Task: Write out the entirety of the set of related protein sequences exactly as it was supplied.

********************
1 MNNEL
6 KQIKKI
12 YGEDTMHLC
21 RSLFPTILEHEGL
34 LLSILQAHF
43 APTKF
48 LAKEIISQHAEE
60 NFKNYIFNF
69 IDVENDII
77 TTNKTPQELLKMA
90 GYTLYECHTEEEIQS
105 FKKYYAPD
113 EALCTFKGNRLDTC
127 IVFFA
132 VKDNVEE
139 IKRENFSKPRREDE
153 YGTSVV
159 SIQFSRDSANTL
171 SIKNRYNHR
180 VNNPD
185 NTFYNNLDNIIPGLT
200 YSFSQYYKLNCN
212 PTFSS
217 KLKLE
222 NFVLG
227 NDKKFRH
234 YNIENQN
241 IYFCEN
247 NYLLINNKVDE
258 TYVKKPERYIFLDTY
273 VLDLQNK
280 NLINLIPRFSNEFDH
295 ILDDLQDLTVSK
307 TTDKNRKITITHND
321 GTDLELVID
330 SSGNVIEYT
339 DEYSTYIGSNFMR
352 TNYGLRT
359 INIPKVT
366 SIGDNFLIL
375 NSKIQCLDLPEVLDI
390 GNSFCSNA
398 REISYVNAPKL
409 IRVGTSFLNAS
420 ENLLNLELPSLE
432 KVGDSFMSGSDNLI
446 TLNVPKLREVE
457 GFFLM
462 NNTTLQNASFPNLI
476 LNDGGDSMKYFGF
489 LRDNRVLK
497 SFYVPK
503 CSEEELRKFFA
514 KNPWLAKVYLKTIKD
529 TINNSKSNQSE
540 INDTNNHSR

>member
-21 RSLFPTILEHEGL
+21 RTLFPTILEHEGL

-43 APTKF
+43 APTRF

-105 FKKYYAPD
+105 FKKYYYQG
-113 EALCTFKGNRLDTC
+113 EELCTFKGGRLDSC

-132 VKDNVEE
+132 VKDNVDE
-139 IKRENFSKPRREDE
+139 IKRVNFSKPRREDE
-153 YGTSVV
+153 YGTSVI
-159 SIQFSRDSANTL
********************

1 MNNEL
6 KQIKKI
12 YGEDTMHLC
21 RSLFPTILEHEGL
34 LLSILQAHF
43 APTKF
48 LAKEIISQHAEE
60 NFKNYIFNF
69 IDVENDII
77 TTNKTPQELLKMA
90 GYTLYECHTEEEIQS
105 FKKYYAPD
113 EALCTFKGNRLDTC
127 IVFFA
132 VKDNVEE
139 IKRENFSKPRREDE
153 YGTSVV
159 SIQFSRDSANTL
171 SIKNRYNHR
180 VNNPD
185 NTFYNNLDNIIPGLT
200 YSFSQYYKLNCN
212 PTFSS
217 KLKLE
222 NFVLG
227 NDKKFRH
234 YNIENQN
241 IYFCEN
247 NYLLINNKVDE
258 TYVKKPERYIFLDTY
273 VLDLQNK
280 NLINLIPRFSNEFDH
295 ILDDLQDLTVSK
307 TTDKNRKITITHND
321 GTDLELVID
330 SSGNVIEYT
339 DEYSTYIGSNFMR
352 TNYGLRT
359 INIPKVT
366 SIGDNFLIL
375 NSKIQCLDLPEVLDI
390 GNSFCSNA
398 REISYVNAPKL
409 IRVGTSFLNAS
420 ENLLNLELPSLE
432 KVGDSFMSGSDNLI
446 TLNVPKLREVE
457 GFFLM
462 NNTTLQNASFPNLI
476 LNDGGDSMKYFGF
489 LRDNRVLK
497 SFYVPK
503 CSEEELRKFFA
514 KNPWLAKVYLKTIKD
529 TINNSKSNQSE
540 INDTNNHSR

>member
-21 RSLFPTILEHEGL
+21 RTLFPTILEHEGL

-43 APTKF
+43 APTRF

-105 FKKYYAPD
+105 FKKYYYQG
-113 EALCTFKGNRLDTC
+113 EELCTFKGGRLDSC

-132 VKDNVEE
+132 VKDNVDE
-139 IKRENFSKPRREDE
+139 IKRVNFSKPRREDE
-153 YGTSVV
+153 YGTSVI
-159 SIQFSRDSANTL